Petnehaza Jewish Cemetery

Cemetery Information

Site address
The cemetery is located on Váci Mihály street, about 150m north of the intersection with Szabadság Street.
GPS coordinates
48.05139, 22.08651
Perimeter length
223 metres
Is the cemetery demolished
Type and height of existing fence
There is a concrete fence, about 2m high.
Preservation condition
Fenced and protected Jewish cemetery
General site condition
The cemetery is in a good condition. The grass is mown. However many tombstones have been irreversibly damaged.
Number of existing gravestones
32 gravestones: 30 intact & 2 fragments or pedestal bases,
Date of oldest tombstone
Date of newest tombstone
Urgency of erecting a fence
Fence is not needed
Land ownership
Preserved construction on site
Drone surveys

Historical overview

The Jewish cemetery of Petneháza was established as early as 1870, since it appears on the cadastral map of that year. This cemetery remained in operation until at least 1943, the year in which the latest tombstone was erected. The cemetery is fenced and is maintained by the Heritage Foundation for Preservation of Jewish Cemeteries.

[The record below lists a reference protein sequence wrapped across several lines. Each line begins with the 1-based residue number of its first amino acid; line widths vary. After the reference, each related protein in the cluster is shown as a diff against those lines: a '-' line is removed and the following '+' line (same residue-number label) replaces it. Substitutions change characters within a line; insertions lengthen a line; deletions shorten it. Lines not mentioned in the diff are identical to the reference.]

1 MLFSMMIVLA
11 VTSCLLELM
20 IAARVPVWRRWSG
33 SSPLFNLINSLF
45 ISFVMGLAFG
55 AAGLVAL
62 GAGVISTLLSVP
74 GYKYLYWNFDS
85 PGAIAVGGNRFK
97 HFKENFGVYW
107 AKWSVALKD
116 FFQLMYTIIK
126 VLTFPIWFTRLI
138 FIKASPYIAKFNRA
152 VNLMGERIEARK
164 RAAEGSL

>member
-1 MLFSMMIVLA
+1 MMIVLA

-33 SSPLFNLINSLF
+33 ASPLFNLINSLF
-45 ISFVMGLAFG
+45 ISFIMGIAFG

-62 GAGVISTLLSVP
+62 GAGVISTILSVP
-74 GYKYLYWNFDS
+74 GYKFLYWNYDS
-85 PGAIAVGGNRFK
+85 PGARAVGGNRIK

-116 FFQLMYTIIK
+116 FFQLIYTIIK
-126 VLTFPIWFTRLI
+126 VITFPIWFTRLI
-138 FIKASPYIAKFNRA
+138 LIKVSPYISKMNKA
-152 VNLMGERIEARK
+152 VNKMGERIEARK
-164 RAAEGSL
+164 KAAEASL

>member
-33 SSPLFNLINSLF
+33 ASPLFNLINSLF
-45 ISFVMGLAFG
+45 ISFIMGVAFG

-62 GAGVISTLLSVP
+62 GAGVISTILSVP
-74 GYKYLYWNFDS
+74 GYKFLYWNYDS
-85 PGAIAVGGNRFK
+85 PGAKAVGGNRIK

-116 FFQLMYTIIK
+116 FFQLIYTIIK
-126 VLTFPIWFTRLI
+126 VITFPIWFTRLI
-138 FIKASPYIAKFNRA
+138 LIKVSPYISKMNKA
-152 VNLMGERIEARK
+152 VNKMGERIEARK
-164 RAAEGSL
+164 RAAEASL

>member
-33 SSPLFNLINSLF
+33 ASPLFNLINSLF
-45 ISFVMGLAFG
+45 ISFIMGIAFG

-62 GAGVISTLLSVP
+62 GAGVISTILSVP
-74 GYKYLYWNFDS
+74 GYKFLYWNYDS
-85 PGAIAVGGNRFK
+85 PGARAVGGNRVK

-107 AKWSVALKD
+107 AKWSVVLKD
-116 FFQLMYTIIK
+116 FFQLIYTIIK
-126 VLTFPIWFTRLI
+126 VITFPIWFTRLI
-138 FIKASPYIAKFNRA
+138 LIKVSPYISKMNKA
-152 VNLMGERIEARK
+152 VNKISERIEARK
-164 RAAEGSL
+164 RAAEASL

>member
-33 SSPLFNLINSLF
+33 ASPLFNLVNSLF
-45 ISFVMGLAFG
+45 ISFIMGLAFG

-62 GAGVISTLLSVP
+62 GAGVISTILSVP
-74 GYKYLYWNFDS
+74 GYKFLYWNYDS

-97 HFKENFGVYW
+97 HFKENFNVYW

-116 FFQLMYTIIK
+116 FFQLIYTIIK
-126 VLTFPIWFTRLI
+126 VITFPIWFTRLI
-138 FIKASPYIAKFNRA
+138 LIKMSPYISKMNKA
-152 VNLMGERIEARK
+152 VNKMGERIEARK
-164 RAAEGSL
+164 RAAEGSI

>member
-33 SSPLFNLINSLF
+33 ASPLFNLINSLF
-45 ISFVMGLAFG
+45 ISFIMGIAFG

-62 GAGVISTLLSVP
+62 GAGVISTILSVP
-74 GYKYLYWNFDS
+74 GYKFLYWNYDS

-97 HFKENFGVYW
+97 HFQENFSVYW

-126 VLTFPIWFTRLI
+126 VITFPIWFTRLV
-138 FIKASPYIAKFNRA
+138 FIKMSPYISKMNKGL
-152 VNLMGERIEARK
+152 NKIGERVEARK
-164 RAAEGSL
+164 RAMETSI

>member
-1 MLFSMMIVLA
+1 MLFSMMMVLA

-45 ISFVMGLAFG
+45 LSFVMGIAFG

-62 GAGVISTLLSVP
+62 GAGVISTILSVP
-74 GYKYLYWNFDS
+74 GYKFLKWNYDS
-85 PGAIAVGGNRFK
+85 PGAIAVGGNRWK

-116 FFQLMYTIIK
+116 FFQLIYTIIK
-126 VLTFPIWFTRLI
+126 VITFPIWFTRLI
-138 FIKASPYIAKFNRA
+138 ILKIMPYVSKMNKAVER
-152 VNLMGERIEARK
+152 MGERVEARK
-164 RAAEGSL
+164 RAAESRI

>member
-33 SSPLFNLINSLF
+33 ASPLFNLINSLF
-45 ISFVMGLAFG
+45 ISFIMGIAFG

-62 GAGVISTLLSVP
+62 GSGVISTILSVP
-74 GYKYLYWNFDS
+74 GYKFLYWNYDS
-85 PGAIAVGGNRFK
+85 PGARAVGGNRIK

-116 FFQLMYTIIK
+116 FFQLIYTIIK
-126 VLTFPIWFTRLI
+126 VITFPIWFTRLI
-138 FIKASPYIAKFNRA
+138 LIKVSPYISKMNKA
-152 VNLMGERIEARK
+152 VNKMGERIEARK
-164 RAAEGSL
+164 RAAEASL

The first Jews settled in Petneháza in the late 19th century. The Jewish population was 17 in 1840, 83 in 1848, 128 in 1880, and peaked at 199 in 1890. The Jewish population later decreased and, by 1941, merely 62 Jews lived in the village. The Jewish community in Petneháza joined the Orthodox stream following the differences between Haredim (Orthodox) and Maskilim (Enlightened) at the Jewish Congress in 1869 which resulted in the Schism in Hungarian Jewry. There was a synagogue in the village as well as a mikveh (ritual bath), and the community employed a shochet (butcher). By 1885, they joined the registrar Jewish community of Nyirmada. In 1941, men were sent to forced labour service. In 1944, the Jewish population of Petneháza was 44, and the community’s rabbi was Rabbi Samu Rosenbaum from Nyíregyháza. In 1944, following the German occupation and immediately after Pesach, the Jews were sent to the Nyiregyhaza Ghetto and were deported a few weeks later to Auschwitz. After the war, 10 Jews from Petneháza survived and returned to the village, though they did not remain in the village for long.